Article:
Baltimore Orioles

What they’re saying about the Orioles’ selection of Arkansas outfielder Heston Kjerstad

What analysts around the baseball world are saying about the Orioles’ selection of Arkansas outfielder Heston Kjerstad with the No. 2 overall pick in the 2020 MLB draft:

Jim Callis, Kjerstad is the best left-handed power hitter in this Draft, but it is a surprise to see him go here, as we had him ranked as the No. 10 prospect in the Draft. I thought that the Orioles would go with Vanderbilt’s Austin Martin, but Kjerstad’s swing is built for Camden Yards, and he should get there very quickly.


Dan Mullen, ESPN: Kjerstad might have the best raw power of any left-handed hitter in the draft, has performed well at Arkansas and led Team USA with a .395 average last summer. He’s strictly a corner outfielder, and his swing has a lot of moving parts, including a pause with a big leg kick. The strikeouts are a concern -- he had a poor 65/21 strikeout-to-walk ratio as a sophomore -- but he was off to a great start in nonconference play in 2020, hitting .448/.513/.791 with six home runs in 16 games. Why the Orioles took him here: Kjerstad has elite power and was a top-10 prospect in this draft, but this is also very much about draft strategy. Kjerstad is much more likely to take an under-slot deal that will help the O’s target another elite player with the No. 30 pick than higher-ranked prospects Austin Martin or Asa Lacy would. Best case for Baltimore is getting an outfielder in Kjerstad who might fit as a designated hitter and who annually lands on MLB home run leaderboards while strengthening the rest of its system later in the draft.

Mike Axisa, CBS Sports: Heston won’t be the first Kjerstad to play pro ball: his brother Dexter spent a number of seasons as part of the Kansas City Royals and Miami Marlins organizations. He does have a chance to become the first one in his family to reach the majors, however. Kjerstad is a big left-hander with ample strength and a bad-ball appetite that keeps his walk rate lean. He has a track record of hitting against good pitching (.343/.421/.590 in three years of playing SEC competition), and this season he sliced into his strikeout rate, reducing it from 19.6 percent to 11.5 percent. Teams will have to decide if they trust his odd, albeit adaptable swing enough to project him as a Corey Dickerson type. If so, Kjerstad could be the first collegiate outfielder off the board.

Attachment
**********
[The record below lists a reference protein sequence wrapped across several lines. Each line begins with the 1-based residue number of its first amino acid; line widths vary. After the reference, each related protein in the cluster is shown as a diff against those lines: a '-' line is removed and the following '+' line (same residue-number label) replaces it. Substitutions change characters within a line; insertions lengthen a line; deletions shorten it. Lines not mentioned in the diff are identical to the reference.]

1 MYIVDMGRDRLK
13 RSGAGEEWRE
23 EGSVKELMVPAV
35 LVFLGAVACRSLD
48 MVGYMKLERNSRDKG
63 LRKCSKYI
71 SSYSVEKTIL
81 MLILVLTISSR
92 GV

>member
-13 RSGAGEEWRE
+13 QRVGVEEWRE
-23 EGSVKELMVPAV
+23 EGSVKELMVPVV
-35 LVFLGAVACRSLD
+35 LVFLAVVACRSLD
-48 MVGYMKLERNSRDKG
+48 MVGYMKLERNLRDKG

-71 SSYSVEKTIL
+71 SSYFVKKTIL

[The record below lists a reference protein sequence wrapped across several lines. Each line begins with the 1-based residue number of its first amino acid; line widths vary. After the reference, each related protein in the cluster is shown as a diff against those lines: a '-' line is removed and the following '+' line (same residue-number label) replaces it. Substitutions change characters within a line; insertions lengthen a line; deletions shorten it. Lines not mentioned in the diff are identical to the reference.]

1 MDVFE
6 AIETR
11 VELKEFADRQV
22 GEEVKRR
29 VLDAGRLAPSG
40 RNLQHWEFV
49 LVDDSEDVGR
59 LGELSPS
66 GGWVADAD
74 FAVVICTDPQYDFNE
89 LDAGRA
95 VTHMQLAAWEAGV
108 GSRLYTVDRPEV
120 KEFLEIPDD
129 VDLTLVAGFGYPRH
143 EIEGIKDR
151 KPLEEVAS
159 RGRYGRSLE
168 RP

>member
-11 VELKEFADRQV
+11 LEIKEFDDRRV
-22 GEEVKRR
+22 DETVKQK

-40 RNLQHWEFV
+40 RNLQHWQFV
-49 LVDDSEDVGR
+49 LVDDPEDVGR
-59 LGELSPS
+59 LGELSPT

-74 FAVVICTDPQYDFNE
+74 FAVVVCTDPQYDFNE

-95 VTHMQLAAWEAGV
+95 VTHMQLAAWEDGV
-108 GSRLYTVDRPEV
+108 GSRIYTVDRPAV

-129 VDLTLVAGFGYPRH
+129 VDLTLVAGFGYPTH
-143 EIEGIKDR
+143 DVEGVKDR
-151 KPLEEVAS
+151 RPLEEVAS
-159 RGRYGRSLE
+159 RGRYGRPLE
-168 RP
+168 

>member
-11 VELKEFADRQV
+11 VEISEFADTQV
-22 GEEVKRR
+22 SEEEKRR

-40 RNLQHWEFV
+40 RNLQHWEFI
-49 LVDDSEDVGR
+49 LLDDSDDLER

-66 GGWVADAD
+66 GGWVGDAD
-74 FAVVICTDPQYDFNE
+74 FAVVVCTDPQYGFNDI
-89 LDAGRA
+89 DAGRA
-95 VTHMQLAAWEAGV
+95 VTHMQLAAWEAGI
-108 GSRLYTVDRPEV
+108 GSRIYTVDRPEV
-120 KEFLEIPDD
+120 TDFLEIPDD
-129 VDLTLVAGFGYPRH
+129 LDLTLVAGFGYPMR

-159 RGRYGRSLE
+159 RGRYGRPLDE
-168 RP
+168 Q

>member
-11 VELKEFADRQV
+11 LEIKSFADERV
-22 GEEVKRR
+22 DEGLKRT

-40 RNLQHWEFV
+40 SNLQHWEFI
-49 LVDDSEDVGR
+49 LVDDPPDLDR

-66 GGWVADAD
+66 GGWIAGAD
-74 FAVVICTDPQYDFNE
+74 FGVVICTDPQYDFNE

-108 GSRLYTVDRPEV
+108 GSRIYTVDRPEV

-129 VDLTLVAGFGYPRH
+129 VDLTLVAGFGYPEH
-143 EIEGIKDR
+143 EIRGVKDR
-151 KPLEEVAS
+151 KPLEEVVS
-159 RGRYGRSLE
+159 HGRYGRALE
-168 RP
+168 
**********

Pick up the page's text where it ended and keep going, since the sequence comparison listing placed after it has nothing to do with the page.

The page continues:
Keith Law, The Athletic: Kjerstad is a big power bat with some tools, but he’s also a right fielder and has had issues with swinging and missing — enough that I think this pick was a reach with Austin Martin still on the board (among others). If that pick was to save money, rather than a straight preference for Kjerstad, the Orioles didn’t take advantage of it at No. 30, the first selection of the competitive balance A round, at which they took Mississippi State shortstop Jordan Westburg, a very good athlete who also strikes out too much and has to work on pitch recognition as well as reducing his leak at the plate.

Matt Martell, Sports Illustrated: Kjerstad is the best left-handed power hitter in the draft class. He hit 37 homers in 150 games at Arkansas, and he projects to be a 25-30 home run hitter in the majors. The Orioles have restocked their farm system quickly, with a lot of strong pitchers who are close to MLB ready. They took switch-hitting catcher Adley Rutschman first overall last year, but they’re going to need more bats than him to climb back into contention over the next 3-5 years. Getting an elite power bat makes sense for the Orioles.

Jim Palmer, Orioles Hall of Fame pitcher and MASN analyst: A surprise but apparently, great power. Analysts compare him to Todd Helton , had a fabulous career.

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Richard Justice, correspondent and former Orioles beat writer for The Sun: In 145 games, Kjerstad put up video game-like numbers. He hit .332 as a freshman, .331 as a sophomore and was hitting .448 when this season ended after 16 games. He entered the Draft ranked No. 10 on MLB Pipeline’s list of the Top 200 Draft prospects — but Baltimore jumped on Kjerstad right after Spencer Torkelson went first overall to the Tigers.

Dave Sheinin, The Washington Post: The Baltimore Orioles, who owned the second overall pick — which, in a surprise, they used to take University of Arkansas center fielder Heston Kjerstad — have the biggest bonus pool, at $13,894,300. The selection of Kjerstad was likely a strategic, under-slot pick that would allow the Orioles to bank pool money to spend on later picks.

Kendall Rogers, Co-Managing Editor @D1Baseball: Heston Kjerstad has incredible raw power and can do it to all fields. He has improved his defense as well. There’s some swing and miss there for sure, but he absolutely hammers the ball.

Phil Elson, Arkansas radio broadcaster: This guy gave us so many great moments. Can’t wait to see what he does in the Big Leagues.

Andrew Scaglione, affiliate content manager & virtual sports anchor: O’s fans ... you’re getting a good one. Heston Kjerstad hit the ball as hard as ANYONE I’ve ever seen live. Absolute blast to cover for two seasons.


BSLOnTheVerge, a weekly podcast about the Baltimore Orioles minor league system: Wow! Welcome to the Baltimore #Orioles, Heston Kjerstad! The Arkansas outfielder slashed .343/.421/.590 with 37 home runs and 34 doubles in two-plus seasons. The lefty has big power at the plate. Let’s hope he becomes familiar with Eutaw Street.

Joe Trezza, Mike Elias met in person w/ several No.2 candidates this winter & connected with others later over Zoom, including Heston Kjerstad. The Orioles love his makeup, and that shone through during their virtual meeting.